As a portfolio manager I evaluate the stock-weights in a portfolio and I want only those stocks that can perform better during inflation. By probability distribution, I can distribute their probability of performing during inflation by reviewing the historical data. Hence, we can easily collate the probable returns. Probability distributions is covered under Quants-I for the FRM-I curriculum and the total quantitative analysis has 20% weightage in the FRM-I exam.

Practically probability distributions and scenario analysis is done in a business to predict future levels of sales. It is impossible to predict the exact value of future sales level; businesses however still need to plan for future events. Using probability distribution can help a company frame its possible future values in terms of possible sales level and predict best and worst case scenario. Thus, a company can make its business plans on the likely scenario but still be aware of the alternative possibilities, as well. For better understanding of probability distributions, it’s important to understand variables and random variables. Let’s start with understanding what a variable is.

A variable is a symbol (A, B, x, y, etc.) that can take on any of a specified set of values and Random Variables are a function or a rule which maps each event in a sample space to real numbers. For example: If you are tossing a coin: you can get Heads or Tails. Let's consider values of Headsas0 and Tailsas1 and we have a Random Variable "X" For Random Variable X the possible values would be 0 and 1, in other words X = {0, 1}

Random Variable also has two types. The first one being: Discrete Random Variables which is the set of all possible values of the outcome. For Example: If an analyst is asked about the credit cards owned by an individual, it can be counted anything as {0, 1, 2, 3, 4, 5, 6, 7, 8, and 9}. The second one being Continuous Random Variables: The set of possible values taken by a continuous random variable falls in an interval. For Example: The Salary received by the set of people working in the same profile.

We have talked about both probability distribution and variables; now let’s take an example, to understand the relationship between random variables and probability distributions.

Example: Suppose a coin is flipped two times. This statistical experiment can have four possible results: HH, HT, TH, and TT. Now, we consider the variable X which represents the number of Heads that may come from this experiment. The variable X can have the following values 0, 1 or 2. In this example, X is a random variable; because its value is determined by the outcome of a statistical experiment.

Now, considering the same coin flip experiment described above, the table below associates each outcome with its probability, is an example of a probability distribution.

## Number Of Heads |
## Probability |

0 | 0.25 |

1 | 0.50 |

2 | 0.25 |

Both Discrete Probability Distribution and Continuous Probability Distribution have further sub division; let’s have a quick look at Binomial Distribution and Normal Distribution:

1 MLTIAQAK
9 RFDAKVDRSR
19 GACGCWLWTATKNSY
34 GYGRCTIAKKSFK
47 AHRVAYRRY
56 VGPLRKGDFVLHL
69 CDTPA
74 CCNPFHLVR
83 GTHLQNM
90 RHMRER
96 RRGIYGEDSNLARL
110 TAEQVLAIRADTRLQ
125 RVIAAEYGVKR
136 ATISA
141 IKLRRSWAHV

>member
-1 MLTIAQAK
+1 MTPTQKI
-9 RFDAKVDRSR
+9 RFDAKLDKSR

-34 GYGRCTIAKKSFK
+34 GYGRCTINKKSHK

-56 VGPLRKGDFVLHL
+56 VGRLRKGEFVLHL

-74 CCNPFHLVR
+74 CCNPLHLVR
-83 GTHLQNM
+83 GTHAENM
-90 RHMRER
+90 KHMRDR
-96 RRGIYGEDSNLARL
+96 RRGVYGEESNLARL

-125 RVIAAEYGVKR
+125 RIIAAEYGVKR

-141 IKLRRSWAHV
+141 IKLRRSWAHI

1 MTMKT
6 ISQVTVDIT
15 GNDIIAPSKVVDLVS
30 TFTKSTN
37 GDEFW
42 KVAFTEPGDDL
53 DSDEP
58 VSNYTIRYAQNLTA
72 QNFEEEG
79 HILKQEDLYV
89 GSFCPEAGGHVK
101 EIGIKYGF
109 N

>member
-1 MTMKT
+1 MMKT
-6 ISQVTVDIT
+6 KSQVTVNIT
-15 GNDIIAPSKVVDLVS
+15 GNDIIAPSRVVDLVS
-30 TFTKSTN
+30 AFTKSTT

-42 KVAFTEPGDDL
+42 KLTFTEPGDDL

The Binomial Distribution is widely used to test statistical probabilities and significance. It’s a good way of visually detecting unexpected values and a useful tool in determining permutations, combinations, and probabilities, where the outcomes can be broken down into two probabilities. Common uses of binomial distributions in business include quality control, public opinion surveys, medical research, and insurance problems. It can be applied to complex processes such as sampling items in factory production lines or to estimate percentage failure rates of products and components.

In statistics, an average distribution of values states that, when plotted on a graph, resembles the shape of a bell. The curve formed by a Normal Distribution is called a normal curve, bell curve, normal distribution curve or normal probability curve. It is useful because it’s easy to work with mathematically. The amount by which values vary from one another defines the shape of the normal curve. If most of the values are similar, then the normal curve is a tall and thin bell shape. If there is a lot of variation among the values, then the normal curve is a short and wide bell shape. One measure of the variation among values is called the standard deviation.

Global Association of Risk Professionals, Inc. (GARP®) does not endorse, promote, review or warrant the accuracy of the products or services offered by Edu for FRM® related information, nor does it endorse any pass rates claimed by the provider. Further, GARP is not responsible for any fees or costs paid by the user to Edu nor is GARP responsible for any fees or costs of any person or entity providing any services to Edu Study Program. FRM®, GARP® and Global Association of Risk Professionals®, are trademarks owned by the Global Association of Risk Professionals, Inc

CFA Institute does not endorse, promote, or warrant the accuracy or quality of the products or services offered by EduPristine. CFA Institute, CFA®, Claritas®, and Chartered Financial Analyst® are trademarks owned by CFA Institute.

Utmost care has been taken to ensure that there is no copyright violation or infringement in any of our content. Still, in case you feel that there is any copyright violation of any kind please send a mail to legal@edupristine.com and we will rectify it.

Popular Blogs: Whatsapp Revenue Model | CFA vs CPA | CMA vs CPA | ACCA vs CPA | CFA vs FRM

2015 © Edupristine. ALL Rights Reserved.